Sunday, May 30, 2010

FIVE things I have learned after FOUR days in Phnom Penh

1. People in different parts of the world have a different approach to traffic slash driving, and perhaps this can be used as somewhat of an analogy for different approaches to life
- Unlike Australia, Cambodians drive on the right hand side of the road... in theory. But really, sometimes it's just much more convenient to drive on the left hand side of the road.
- The death statistics when it comes to road accident are higher than I care to mention on this page, given the fact that my mother already has slightly elevated blood pressure.
- Despite this, Cambodian drivers are remarkably cheery in their disorganisation: no-one appears at all ruffled as a car drives towards them in the wrong direction, and multiple moto drivers quite often head for the same turn in the road at the same time, just loko at each other quite blankly, and then sort themselves out semi-awkwardly like year 8's at a social.
- A modified Simpson's quote can aptly sum up the general feeling:
Moto driver: I'm going to go like this...(drives motorbike on various sides of road)... and if you get hit, it's your own fault.
Car driver: Fine, I'm gonna start driving like this (starts turning across traffic because the desired street is more easily accessible that way)... and if any part of you should fill that air, it's your own fault.

2. I am not yet a master of Mindfulness
- I went to a meditation session with five of the other girls the other night at Wat Lanka
- We had be told that if we wandered in at 6pm looking like we didn't know what we were doing, a monk might be kind enough to show us the ropes, so to speak.
- We entered, definitely had the no-idea look going well, and voila- a very cool, chilled-out looking monk took us outside the beautiful temple, sat with us in the balmy evening, and talked us through Meditation 101: The Basics (a good start for all those "Hey! I've totally come to Cambodia to become all zen and stuff, so liiiiiike, can I get Zen To Go? K thanks!" travellers).
- One of the main points that stuck was this concept that nothing is permanent- not the good stuff, not the bad- so it's best to allow things to happen but look on them, rather than letting them affect the way we feel- there needs to be some sort of neutral state that doesn't get altered or phased too much.
- The physicalities of meditating were explained to us, then we ventured inside to give it a bash for the remainder of the hour. Should it be so hard to focus on my bloody diaphragm going up and down? Because I would not stop thinking about pretty much everything else apart from that, and that was all I really needed to do. "Hello, my name is Claire and I feel like my often-denied Type A peronality is holding me back from focusing on my inspiration and expiration."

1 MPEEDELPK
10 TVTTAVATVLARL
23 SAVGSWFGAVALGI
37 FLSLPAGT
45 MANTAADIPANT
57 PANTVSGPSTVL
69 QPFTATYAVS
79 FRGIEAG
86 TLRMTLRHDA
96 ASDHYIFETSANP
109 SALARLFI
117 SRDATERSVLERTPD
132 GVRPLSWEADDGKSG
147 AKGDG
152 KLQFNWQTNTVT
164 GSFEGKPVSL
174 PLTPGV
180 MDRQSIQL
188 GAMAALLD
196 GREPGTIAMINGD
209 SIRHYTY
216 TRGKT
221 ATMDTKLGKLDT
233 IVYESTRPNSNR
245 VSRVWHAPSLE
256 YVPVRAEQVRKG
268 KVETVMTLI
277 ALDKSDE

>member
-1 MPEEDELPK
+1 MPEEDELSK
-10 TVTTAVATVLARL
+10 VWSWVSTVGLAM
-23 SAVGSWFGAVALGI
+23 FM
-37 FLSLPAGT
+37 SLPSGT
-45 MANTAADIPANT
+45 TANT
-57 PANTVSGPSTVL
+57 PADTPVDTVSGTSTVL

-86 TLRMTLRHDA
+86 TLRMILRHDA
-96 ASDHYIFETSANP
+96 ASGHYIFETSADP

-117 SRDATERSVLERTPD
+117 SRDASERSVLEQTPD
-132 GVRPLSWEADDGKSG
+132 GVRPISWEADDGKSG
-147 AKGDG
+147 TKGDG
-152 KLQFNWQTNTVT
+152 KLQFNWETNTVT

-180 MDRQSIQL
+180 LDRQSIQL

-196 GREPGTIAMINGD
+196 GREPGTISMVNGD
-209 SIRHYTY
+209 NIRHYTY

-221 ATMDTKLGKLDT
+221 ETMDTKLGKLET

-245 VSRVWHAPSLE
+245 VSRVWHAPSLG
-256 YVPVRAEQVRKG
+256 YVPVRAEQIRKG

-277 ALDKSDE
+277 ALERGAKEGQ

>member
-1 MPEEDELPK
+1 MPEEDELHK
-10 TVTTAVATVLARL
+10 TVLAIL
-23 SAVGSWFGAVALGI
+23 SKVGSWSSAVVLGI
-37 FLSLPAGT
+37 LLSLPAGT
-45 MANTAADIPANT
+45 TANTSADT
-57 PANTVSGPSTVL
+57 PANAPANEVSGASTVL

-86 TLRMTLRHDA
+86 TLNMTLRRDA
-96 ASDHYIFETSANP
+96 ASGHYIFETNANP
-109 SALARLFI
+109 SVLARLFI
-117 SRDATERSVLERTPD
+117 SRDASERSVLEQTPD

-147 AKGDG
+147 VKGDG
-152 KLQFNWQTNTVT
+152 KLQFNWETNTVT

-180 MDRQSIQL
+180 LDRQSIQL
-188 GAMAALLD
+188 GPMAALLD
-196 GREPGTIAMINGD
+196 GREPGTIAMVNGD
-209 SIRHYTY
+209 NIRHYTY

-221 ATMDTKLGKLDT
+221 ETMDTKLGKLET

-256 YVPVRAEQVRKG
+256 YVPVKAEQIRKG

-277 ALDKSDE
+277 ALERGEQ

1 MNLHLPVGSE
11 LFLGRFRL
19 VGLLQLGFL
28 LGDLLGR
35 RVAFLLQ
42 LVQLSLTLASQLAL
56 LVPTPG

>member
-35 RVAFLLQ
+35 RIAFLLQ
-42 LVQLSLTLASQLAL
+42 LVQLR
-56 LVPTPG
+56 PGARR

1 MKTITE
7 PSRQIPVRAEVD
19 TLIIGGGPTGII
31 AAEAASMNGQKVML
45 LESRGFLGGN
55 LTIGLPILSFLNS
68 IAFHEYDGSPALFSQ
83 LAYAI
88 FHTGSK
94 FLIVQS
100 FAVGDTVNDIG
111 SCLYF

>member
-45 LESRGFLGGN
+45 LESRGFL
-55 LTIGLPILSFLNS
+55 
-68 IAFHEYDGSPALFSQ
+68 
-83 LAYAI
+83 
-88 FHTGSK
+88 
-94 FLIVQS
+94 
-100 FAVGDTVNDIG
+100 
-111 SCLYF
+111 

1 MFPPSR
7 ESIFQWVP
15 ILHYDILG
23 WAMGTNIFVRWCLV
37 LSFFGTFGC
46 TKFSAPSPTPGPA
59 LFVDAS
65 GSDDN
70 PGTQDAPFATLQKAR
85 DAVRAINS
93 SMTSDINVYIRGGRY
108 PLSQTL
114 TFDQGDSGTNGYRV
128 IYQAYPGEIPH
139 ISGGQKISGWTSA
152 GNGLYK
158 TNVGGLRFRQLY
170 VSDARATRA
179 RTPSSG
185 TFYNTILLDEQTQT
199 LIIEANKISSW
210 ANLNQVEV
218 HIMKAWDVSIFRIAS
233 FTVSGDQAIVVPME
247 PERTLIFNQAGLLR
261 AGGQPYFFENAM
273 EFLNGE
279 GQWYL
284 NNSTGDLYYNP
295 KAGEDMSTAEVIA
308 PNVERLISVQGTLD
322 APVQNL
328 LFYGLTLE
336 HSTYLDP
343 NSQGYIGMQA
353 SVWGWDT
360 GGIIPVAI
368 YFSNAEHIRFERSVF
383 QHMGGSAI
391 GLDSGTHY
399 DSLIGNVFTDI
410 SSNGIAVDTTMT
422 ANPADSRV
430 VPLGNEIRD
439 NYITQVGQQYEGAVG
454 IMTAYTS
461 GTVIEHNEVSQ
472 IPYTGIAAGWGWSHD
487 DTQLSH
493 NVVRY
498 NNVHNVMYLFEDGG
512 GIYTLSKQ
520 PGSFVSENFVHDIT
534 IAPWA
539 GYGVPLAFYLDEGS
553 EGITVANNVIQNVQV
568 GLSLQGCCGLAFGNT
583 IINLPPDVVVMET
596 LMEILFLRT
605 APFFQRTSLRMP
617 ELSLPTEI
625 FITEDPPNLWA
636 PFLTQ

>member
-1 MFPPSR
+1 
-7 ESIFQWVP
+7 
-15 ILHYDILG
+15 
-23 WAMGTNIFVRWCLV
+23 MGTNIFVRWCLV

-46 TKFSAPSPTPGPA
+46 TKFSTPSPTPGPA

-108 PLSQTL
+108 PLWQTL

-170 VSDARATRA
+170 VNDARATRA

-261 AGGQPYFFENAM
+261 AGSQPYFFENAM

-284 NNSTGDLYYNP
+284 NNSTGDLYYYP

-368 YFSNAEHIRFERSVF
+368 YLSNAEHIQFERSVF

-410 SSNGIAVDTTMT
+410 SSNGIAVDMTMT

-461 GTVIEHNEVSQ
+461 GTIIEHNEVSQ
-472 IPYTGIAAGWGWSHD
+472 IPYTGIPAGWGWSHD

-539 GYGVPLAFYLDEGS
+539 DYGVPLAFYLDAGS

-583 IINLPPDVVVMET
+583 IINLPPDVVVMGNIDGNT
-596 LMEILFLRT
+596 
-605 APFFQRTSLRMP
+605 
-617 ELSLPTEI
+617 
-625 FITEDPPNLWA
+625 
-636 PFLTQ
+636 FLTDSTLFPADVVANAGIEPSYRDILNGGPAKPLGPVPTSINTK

- But I'll keep at it. If only because the chance to sit in a beautiful room with an evening breeze floating through and just chill out for a bit seems like a good thing.
- More diaphragm updates to come.

3. Nothing can stop a keen runner
- Not a distinct lack of green, run-friendly spots.
- Not a soupy, sticky, carbon-monoxide rich environment.
- Not motorbikes to manouevre around and tuk-tuks to
- Not being the only person (let along tall white girl) running in a busy city.
- Not various eager Phnom Penh-ians joining me for a few metres every few minutes and saying. things like "Very good! Hello! How are you?" (actually if anything that's a pretty fun addition to any run).
- Certainly not 100% humidity, causing run to be slowed to snail's pace despite heart working overtime.

4. Some people in this city live in really small houses, some people live in really big houses, not many people live in really middle-sized houses
- It's like you're either Papa Bear or Goldilocks, and Mama Bear doesn't even get a chair
- These two extremes can exist quite literally next to one another, with nothing but about 67,586 tons of concrete fence (complete with fancy gold ornate detail) separating the two.
- Corruption, especially involving the police force, is still rife, despite Cambodia generally being much more stable than previously.
- There are a lot of people with missing limbs, polio- healthcare doesn't often exist as a concept for them.
- I start work at Veterans International tomorrow and and not sure what to expect but looking forward to learning and hopefully lending a hand.

5. Fun people are found all over the world
- The volunteer crew here (currently around 17-20 across the four apartments) are really happy, enthusiastic, skilled, party-loving and excitable people from America, France, Canada, The Netherlands, Ireland, Japan, England and Denmark.
- There have been many shared beverages, shared stories and shared tuk-tuk rides already, and many more to come.
- But nothing beats a home crowd. I am missing Mile End times, family fun, McEvoy cook-ups, riding around the city; the amazing, the all-star, the always-in-my-heart Adelaidies-and-gentlemen.

Claire in Cambodia xox


  1. Brilliant! Keep us up with your adventures, Claire Bear! xx

  2. what an adventure your already having. That breeze in the temple sounds divine!!!
    I look forward to many more blogs....
    love always Leesha xxx

  3. Miss C, Your adventures already sound so exciting.

    Your comments on meditation and diaphragm action gave me tea-snorting moments.

    Good luck for your first day on the job - it is sad to hear about the lack of healthcare, but you are sure to make a difference.

    Think of us, but make sure you get lost in your adventures - that is the best part. :) x

  4. Claire,
    Your adventures sound amazing already.
    Can't wait to read more.
    love you muchly

  5. A great read! Give up acting and become a travel writer :-)